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Replacing Vauxhall's bestseller was never going to be an easy task, but the new model looks like it has come up trumps.
16in alloy wheels, 7in colour touchscreen, AM/FM/DAB radio, Bluetooth audio streaming, Bluetooth phone connectivity, Apple Carplay/Android Auto, USB audio connection,
leather-trimmed steering wheel, air conditioning, electric front windows, lane departure warning with lane-keeping assistance, speed limit sign recognition, autonomous emergency braking, hill start assistance, two Isofix child seat mounting points
The Corsa has been Vauxhall's bestselling car for many years. Strong in retail, it also has a major presence in the fleet sector, appealing to public sector fleets, pool car buyers and as body shop courtesy cars, as well as to the daily rental sector.
The new model is now on sale and is a significant departure from its predecessor for a number of reasons.
Sharing is key
The previous two generations of Corsa were a joint development with Fiat, which also produced the Grande Punto in 2006. A heavy update for the Corsa in 2014 ensured its longevity, although the rapid advancement of technology in vehicles these days means it doesn't take much standing still to fall behind.
The new Corsa aims to address that, and with French automotive giant and Vauxhall owner PSA providing resources for development this time around, the Corsa has been produced in record time for the brand.
As is often the case with small cars, the Corsa was developed from a common platform with PSA which already underpins the DS 3 Crossback and Peugeot 208. This has helped with the speedy process of bringing the car to market, as well as providing Vauxhall with the same versatility of offering petrol, diesel and electric versions of the same car. The electric Corsa-E will come in a couple of months, although it is all over Vauxhall's current marketing.
It is an attractive, if conservatively styled, model, although some of the interior fabric designs help inject a little more character.
PSA engines and gearboxes
We were able to try new petrol and diesel versions, which between them are expected to make up around 90% of total Corsa sales.
Petrol versions from launch include a 75hp 1.2-litre with three cylinders, with PSA heritage. There is also a turbocharged 100hp version available. The entry-level engine comes with a five-speed manual transmission, while the 100hp variant comes with a six-speed manual, or an optional eight-speed automatic.
While PSA has a 1.5-litre diesel engine in its stable that would have been available for the Corsa, the engine deployed in the car was signed off for development under General Motors before the PSA takeover of its European division.
It has one cylinder fewer than the diesel offered in the Peugeot 208, Citroën C3 and DS 3 Crossback, and produces 102hp. Also fitted to the Astra since autumn 2019, on paper it appears to be an exceptionally clean and efficient motor, even under the stringent WLTP regime.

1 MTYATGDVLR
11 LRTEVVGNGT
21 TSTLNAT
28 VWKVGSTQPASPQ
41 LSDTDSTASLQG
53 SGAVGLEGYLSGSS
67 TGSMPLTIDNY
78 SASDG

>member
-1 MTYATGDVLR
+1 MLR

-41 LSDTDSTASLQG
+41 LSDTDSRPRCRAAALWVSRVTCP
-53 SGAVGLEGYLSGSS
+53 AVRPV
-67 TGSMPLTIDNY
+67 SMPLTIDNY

In fact, all the engines are flattered by the new Corsa's crash diet compared with its predecessor. The car is just about as long as the outgoing model, although it is a little wider and significantly lower. However, the car tips the scales at up to 108kg less than the previous Corsa, and the entry-level model is 980kg.
It means the petrol versions launch with CO2 emissions of less than 100g/km, with the diesel achieving 85g/km.
There will be no three-door Corsa in future. Given the low margins in small cars, manufacturers are increasingly sticking to a five-door format, which the majority of customers prefer. It means every car has the same bodywork with less differentiation, reducing costs.
The entry-level Corsa undercuts the Peugeot 208 on price, and although it is positioned a little higher than the Ford Fiesta, the Vauxhall is better equipped. Noteworthy technology includes LED lights as standard across the range, as well as lane departure warning and lane-keeping assistance.
Don't discount the diesel
The 75hp version wasn't available during the UK driving event, but we spent time in the turbocharged petrol variant and the new diesel.
It is easy to dismiss diesel as unfeasible in a small car, especially with the price premium it carries over equivalent petrol. In this case, the premium for diesel over the 100hp petrol variant is £1,210, which is a big chunk of cash on a small car, and it requires a lot of miles to recoup that additional cost.
However, we have seen many examples of small turbocharged petrol engines fail to deliver on the promise of the official fuel consumption, while this larger capacity diesel might be more closely aligned.
With up to 70.6mpg reported on the WLTP combined cycle - compared with 53.3mpg for the best-performing petrol derivative - it certainly ought to be considered for higher-mileage work.
The diesel is also the quickest Corsa in a sprint (of those currently available). You feel the uneven engine note that often afflicts three-cylinder engines, but it isn't unduly harsh unless it is revved hard.
The 1.2 turbo is a little quieter, granted, but is also no slouch, and feels sprightly enough when an extra burst of speed is needed, such as for overtaking. Of the engine variants available now, this one will likely take the bulk of sales.
The driving experience is good overall, although the ride comfort on the larger wheel options is a little jittery, while cabin quality is decent, albeit with a lot of the hard-plastic surfaces that are still found in many small cars.
The Corsa is highly competent, and given Vauxhall's extensive expertise in the fleet sector, including back-up and support, it might have even more appeal than the figures and driving experience suggest. However, it will need to in a sector where competition is strong.